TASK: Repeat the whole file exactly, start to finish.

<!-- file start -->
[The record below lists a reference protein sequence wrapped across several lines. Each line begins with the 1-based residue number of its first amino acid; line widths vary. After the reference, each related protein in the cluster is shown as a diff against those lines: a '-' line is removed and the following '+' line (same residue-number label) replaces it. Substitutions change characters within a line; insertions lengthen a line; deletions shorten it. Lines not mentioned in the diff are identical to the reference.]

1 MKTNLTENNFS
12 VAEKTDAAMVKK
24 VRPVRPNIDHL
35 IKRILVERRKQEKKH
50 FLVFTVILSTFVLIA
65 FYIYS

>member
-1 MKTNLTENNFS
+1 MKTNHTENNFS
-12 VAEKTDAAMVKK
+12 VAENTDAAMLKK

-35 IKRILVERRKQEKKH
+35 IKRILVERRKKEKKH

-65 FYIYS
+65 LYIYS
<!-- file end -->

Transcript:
[The record below lists a reference protein sequence wrapped across several lines. Each line begins with the 1-based residue number of its first amino acid; line widths vary. After the reference, each related protein in the cluster is shown as a diff against those lines: a '-' line is removed and the following '+' line (same residue-number label) replaces it. Substitutions change characters within a line; insertions lengthen a line; deletions shorten it. Lines not mentioned in the diff are identical to the reference.]

1 MKTNLTENNFS
12 VAEKTDAAMVKK
24 VRPVRPNIDHL
35 IKRILVERRKQEKKH
50 FLVFTVILSTFVLIA
65 FYIYS

>member
-1 MKTNLTENNFS
+1 MKTNHTENNFS
-12 VAEKTDAAMVKK
+12 VAENTDAAMLKK

-35 IKRILVERRKQEKKH
+35 IKRILVERRKKEKKH

-65 FYIYS
+65 LYIYS